- The Washington Times - Thursday, June 19, 2003

The National Museum of African Art showcases one of the finest collections of Moroccan textiles with its exhibit The Fabric of Moroccan Life. Circulated by the Indianapolis Museum of Art, this vibrant exhibit of rare embroideries, pile rugs and weavings reflects influences from other nearby African countries, the Mediterranean and Europe. “Fabric” showcases utilitarian objects such as rugs, tent hanging, saddlebags and clothing and mirrors the broad range of cultures that were and continue to be part of Moroccan life from the 18th to the early 20th centuries. At the African Art Museum, 950 Independence Ave. SW. 10 a.m. to 5:30 p.m. daily through Sept. 21. Free. 202/357-4600.

Joanna Shaw-Eagle

The American Film Institute Silver Theatre launches the strongest revival cycle of its limited tenure next week, inaugurating with a three-week engagement of David Lean’s Lawrence of Arabia an ongoing series devoted to widescreen spectacles. The showings begin Monday and continue every day through June 10. They should provide an ideal test for the Silver’s main auditorium, which seems made to order for maximizing the appeal of movies as scenically impressive as “Lawrence.” This is the most extensive local booking since the Uptown’s auspicious revival of the restored film in 1989. “Lawrence of Arabia” was originally released in 1962.

A revival of Dr. Zhivago, the epic Lean production that appeared four years after “Lawrence,” will run for two weeks in an adjacent Silver auditorium. A career tribute to Robert De Niro, the next American Film Institute recipient of a Life Achievement Award, begins Monday with a revival of Taxi Driver, followed in the opening week by Midnight Run, Mean Streets and Hi, Mom! The last Lean feature, his superlative 1984 adaptation of E.M. Forster’s A Passage to India, will also be revived for a week at the Silver beginning July 4.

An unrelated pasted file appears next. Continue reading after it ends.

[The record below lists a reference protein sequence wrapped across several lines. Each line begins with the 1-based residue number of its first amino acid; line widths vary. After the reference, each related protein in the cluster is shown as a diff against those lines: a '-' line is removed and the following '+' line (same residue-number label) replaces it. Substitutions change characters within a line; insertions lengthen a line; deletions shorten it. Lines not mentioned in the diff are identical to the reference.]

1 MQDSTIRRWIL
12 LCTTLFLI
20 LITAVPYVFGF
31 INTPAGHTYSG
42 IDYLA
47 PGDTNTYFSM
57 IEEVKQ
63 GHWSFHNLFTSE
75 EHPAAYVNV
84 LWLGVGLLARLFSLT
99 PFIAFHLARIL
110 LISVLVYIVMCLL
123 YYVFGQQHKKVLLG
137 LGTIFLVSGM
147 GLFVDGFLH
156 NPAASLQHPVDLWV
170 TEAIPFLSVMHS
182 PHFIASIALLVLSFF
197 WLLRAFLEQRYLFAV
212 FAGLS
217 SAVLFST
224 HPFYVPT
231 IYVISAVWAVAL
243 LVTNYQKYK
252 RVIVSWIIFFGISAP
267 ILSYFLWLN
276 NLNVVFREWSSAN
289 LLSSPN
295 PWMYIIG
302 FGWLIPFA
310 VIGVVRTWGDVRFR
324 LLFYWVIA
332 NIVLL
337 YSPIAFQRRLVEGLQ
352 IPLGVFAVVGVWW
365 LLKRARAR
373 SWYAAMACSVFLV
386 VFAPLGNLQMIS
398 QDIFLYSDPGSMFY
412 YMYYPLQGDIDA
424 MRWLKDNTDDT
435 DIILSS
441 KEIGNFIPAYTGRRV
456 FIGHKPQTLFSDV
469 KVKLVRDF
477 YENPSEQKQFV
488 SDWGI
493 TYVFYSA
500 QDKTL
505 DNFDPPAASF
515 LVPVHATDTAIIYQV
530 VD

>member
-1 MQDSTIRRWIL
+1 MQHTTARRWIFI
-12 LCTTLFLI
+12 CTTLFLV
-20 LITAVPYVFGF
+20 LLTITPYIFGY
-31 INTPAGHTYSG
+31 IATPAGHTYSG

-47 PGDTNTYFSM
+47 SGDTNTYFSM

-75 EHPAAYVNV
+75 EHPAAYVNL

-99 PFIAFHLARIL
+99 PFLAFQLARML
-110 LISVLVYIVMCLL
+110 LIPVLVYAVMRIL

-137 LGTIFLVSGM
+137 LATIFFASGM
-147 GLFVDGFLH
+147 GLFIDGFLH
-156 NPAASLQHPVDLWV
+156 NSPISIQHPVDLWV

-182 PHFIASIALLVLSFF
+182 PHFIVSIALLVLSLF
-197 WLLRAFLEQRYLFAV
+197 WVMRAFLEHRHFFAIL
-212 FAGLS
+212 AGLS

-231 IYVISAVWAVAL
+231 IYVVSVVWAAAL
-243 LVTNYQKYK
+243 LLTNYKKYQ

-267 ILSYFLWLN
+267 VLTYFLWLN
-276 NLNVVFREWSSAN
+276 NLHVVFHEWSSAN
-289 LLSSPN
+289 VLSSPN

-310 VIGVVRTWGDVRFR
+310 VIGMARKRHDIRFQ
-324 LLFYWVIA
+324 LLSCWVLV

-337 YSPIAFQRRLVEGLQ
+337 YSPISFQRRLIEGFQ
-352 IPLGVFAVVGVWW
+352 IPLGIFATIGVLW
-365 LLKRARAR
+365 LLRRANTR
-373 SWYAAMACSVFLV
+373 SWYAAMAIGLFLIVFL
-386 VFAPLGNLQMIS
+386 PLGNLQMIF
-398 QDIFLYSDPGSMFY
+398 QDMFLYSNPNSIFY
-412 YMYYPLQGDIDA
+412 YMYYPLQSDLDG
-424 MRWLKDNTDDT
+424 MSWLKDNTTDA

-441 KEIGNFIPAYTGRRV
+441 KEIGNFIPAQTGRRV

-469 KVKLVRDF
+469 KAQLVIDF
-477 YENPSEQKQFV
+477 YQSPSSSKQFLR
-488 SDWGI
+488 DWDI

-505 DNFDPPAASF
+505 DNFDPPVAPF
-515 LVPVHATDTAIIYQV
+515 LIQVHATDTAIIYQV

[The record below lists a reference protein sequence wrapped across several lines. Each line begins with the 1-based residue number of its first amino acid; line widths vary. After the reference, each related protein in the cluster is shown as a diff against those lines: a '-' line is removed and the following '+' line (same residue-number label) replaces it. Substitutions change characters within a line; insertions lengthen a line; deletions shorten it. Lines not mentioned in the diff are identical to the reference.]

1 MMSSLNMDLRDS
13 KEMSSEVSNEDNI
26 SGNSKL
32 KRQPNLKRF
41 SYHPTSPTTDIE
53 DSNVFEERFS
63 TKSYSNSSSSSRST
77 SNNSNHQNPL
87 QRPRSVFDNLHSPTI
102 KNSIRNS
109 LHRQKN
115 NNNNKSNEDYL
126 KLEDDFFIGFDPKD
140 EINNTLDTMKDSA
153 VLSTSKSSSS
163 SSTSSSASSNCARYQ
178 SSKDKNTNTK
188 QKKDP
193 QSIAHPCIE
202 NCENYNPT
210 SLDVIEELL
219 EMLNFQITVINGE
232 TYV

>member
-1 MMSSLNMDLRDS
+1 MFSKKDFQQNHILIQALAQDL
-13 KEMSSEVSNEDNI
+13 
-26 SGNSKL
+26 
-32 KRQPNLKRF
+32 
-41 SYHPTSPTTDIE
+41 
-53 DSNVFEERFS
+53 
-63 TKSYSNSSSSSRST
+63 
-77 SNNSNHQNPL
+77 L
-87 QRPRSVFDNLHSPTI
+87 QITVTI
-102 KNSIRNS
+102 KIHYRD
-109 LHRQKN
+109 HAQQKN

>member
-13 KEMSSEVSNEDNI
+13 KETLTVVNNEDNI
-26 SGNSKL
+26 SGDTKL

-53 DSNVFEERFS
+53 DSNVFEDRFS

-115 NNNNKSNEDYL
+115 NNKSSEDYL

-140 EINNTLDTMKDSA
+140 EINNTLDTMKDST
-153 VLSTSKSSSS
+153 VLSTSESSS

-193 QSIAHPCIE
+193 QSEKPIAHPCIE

Stanley Kubrick’s 2001: A Space Odyssey will follow “Lawrence” as the second 70-mm classic at the Silver, beginning a two-week revival on July 11. In the next several weeks the management will also be reviving Bob Fosse’s Cabaret, Lenny and All That Jazz, along with Rob Marshall’s Academy Award-winning film version of Chicago. A retrospective devoted the nine co-starring musicals of Fred Astaire and Ginger Rogers at RKO during the 1930s begins July 25.

Meanwhile, the inaugural edition of “Silverdocs,” a festival of documentary films co-sponsored by the AFI and the Discovery Channel, monopolizes the three screens at the Silver for the next four days. Admission for most screenings is $8.50. The AFI Silver Theatre and Cultural Center is located at 8633 Colesville Road in Silver Spring. 301/495-6700.

Gary Arnold

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